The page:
Walking along the quiet shore here in Gibsons it’s hard to believe that in Alberta 800 square kilometers are burning, displacing over 4000 people and it’s only May. That’s about 16 times the size of Bowen Island or 2½ times the size of Texada Island. It’s going to be a hot summer, bad for forest fires, good for breweries.
My friend Campbell, Camp to all, was already sitting at our favourite table on the veranda of our sea side pub, thumbing through his smart phone which he quickly pocketed when he saw me. It didn’t take him long to inform me what he was looking at.
‘There is a graphic circulating on the net from 1982, and it predicts the rise of CO2 in the atmosphere until the end of the 21st century. The fascinating part is that the amount of the concentration for 2019 corresponds exactly with the amount measured on the 11th of May on top of Mauna Loa in Hawaii, which is 415.26ppm. Also the graphic’s temperature curve is amazingly accurate. It shows an increase of 0.9 degrees since 1960. The global warming comes in at about 1 degree since pre-industrial times. The most amazing fact about this 37year old document is its author: Non other then Exxon Mobile.’
‘Wow, so they knew all along’, I said.
‘Yes, they were fully aware of the implications of burning off fossil fuels and the destruction of the world’s tropical forests. At that time the ppm concentration sat at 340ppm.’
‘That reminds me of the Tabaco companies who knew their products caused cancer but in the name of profit and greed kept that information to themselves,’ I said.
‘There are parallels,’ Camp said, ‘but mind you, some of the results of the Exxon research are coincidental. Nobody really knows the exact amount of CO2 emissions world wide, and we also don’t know exactly how much carbon dioxide the world’s oceans and vegetation can store.’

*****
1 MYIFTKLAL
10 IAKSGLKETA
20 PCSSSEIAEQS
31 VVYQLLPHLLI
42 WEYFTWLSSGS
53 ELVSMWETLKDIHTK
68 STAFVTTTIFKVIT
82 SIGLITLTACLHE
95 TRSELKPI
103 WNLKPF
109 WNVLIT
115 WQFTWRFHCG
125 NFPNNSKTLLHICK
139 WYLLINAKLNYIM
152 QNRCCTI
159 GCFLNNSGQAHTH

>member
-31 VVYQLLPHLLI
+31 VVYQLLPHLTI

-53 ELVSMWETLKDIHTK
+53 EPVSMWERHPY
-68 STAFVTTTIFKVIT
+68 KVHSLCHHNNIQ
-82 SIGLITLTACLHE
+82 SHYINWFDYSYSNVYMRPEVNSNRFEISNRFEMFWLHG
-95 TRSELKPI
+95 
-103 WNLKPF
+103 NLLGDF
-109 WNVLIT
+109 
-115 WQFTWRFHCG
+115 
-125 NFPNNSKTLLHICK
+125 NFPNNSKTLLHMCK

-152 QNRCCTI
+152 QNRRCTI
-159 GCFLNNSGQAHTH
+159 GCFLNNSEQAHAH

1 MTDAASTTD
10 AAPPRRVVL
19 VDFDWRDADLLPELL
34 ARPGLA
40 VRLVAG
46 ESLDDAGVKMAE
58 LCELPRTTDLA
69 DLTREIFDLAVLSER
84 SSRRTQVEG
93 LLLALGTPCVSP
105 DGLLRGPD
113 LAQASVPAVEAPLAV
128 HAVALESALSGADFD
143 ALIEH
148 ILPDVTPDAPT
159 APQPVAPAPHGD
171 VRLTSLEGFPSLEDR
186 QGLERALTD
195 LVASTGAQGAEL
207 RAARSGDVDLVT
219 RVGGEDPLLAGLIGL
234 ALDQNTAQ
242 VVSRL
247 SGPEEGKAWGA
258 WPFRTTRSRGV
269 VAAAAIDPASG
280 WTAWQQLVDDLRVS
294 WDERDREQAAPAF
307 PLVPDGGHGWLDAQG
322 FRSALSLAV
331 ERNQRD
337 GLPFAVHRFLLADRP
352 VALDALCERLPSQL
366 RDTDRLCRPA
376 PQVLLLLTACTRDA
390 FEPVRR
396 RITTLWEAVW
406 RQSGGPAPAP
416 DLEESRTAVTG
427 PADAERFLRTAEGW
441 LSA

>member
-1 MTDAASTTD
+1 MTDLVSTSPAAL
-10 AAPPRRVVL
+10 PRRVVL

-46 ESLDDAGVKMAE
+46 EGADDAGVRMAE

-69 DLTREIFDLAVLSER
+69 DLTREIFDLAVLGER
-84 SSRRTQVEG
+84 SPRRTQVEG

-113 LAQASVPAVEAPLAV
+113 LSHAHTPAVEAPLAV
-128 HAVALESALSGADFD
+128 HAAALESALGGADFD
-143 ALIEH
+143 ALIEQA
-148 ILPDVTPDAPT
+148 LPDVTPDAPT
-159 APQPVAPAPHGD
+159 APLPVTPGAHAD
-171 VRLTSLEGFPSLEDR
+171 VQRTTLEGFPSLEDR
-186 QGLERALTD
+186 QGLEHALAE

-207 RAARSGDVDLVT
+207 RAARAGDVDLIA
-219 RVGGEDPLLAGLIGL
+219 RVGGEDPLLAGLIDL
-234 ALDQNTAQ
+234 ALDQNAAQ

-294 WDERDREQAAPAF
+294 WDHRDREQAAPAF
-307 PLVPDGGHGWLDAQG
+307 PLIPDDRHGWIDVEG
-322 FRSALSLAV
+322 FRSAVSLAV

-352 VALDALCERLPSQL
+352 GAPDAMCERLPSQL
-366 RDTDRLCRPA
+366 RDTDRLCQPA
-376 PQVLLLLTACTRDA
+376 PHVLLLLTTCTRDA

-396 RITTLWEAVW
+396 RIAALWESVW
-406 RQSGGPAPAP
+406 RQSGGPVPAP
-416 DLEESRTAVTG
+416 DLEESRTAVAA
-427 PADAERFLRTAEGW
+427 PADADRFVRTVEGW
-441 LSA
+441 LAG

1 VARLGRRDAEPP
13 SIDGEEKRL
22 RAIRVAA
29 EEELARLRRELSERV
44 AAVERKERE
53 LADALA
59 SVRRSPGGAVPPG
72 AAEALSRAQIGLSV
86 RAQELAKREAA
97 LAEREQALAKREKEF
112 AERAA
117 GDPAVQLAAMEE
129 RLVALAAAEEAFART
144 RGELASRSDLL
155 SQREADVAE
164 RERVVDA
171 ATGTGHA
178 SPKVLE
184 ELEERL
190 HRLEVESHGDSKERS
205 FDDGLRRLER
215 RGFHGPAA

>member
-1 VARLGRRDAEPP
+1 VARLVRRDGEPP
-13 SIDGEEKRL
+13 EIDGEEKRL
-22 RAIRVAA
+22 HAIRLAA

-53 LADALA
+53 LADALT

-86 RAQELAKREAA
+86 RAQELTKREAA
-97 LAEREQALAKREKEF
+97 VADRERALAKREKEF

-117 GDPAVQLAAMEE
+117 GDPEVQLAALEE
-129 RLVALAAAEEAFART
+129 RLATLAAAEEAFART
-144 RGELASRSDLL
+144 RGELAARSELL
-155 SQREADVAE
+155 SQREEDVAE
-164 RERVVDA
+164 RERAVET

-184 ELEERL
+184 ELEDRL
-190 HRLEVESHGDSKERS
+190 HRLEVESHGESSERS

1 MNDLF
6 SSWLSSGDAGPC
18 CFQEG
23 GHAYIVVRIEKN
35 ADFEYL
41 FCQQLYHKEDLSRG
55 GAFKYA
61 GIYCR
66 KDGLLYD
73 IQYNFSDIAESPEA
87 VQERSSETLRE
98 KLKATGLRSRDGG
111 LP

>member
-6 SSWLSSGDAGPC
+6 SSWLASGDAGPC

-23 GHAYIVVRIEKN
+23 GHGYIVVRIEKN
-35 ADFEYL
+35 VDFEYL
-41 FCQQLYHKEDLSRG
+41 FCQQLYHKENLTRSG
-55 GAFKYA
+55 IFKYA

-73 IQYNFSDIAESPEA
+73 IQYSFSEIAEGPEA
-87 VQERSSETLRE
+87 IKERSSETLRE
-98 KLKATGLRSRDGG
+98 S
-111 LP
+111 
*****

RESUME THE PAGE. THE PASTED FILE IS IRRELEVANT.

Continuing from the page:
‘I’m surprised that nobody took notice at the time?’ I said.
‘Exxon actually published some of their findings and even warned shareholders of the dangerous consequences of burning fossil fuels for the worlds climate, predicting floods and storms and even the arctic ice melt and the rise of the oceans.’
‘I thought they did the opposite,’ I said. ‘I remember something like a group of Oil companies and car makers that disputed the climate science of the day.’
‘That was the ‘Global Climate Coalition’, Camp said. ‘They disbanded after they found an ally in George W. Bush and today they have their best friend in the White House.’
‘A crazy world we live in,’ I said, holding on to my pint. ‘Considering that 8 billion people only make up about 1/10’000 of the earth’s biomass in carbon. 80 percent is made up by plants, bacteria comes in second at 13 percent and fungus comes in with the bronze medal at 2 percent.’
‘Wow, where did you get that?’ Camp asked.
‘On Smithonian.com. The biomass of fungi exceeds that of all animals, us included,’ I said, ‘it gives you a whole new perspective on fungi.’
‘But I bet the impact we’re having on the planet is not so insignificant,’ Camp said.
‘You’re right there. According to the article, humans, along with their livestock, outweigh all other wild mammals 20 times. And in the last 10’000 years human activity slashed plant biomass by half and reduced wild mammals by 85 percent.’
‘And counting,’ Camp said, finishing his pint.
‘Looks like we’re ready for another,’ Rosie, our server today, said.
‘Rosie, did you know that 2 pints of beer a day lowers the risk of heart disease?’ Camp asked.
‘All I know is that people who have two pints of beer in them are a lot less stressed,’ Rosie said. ‘In other words, relax, your refills are on their way.’
‘Life is just that simple,’ Camp said.
And, as we discussed some time ago, not only did Exxon know all of this, but they have since made a number of deft moves to ensure that their stock price does not suffer the same damage as the planet. Their PR team first suggested a program of outright denial, then, when that was no longer plausible, they followed with a strategy of questioning the science, suggesting that nothing could be known or said definitively. Their third (and hopefully final) PR gambit goes like this: suggest to the public that every one of us is responsible – and if everyone is responsible, no-one is. I think this scheme has been the most effective of all; I hear it parroted in newspapers and magazines, and, unfortunately, by my friends.
Someday I hope to see prison sentences for these men and for those who have aided and abetted their historic crime.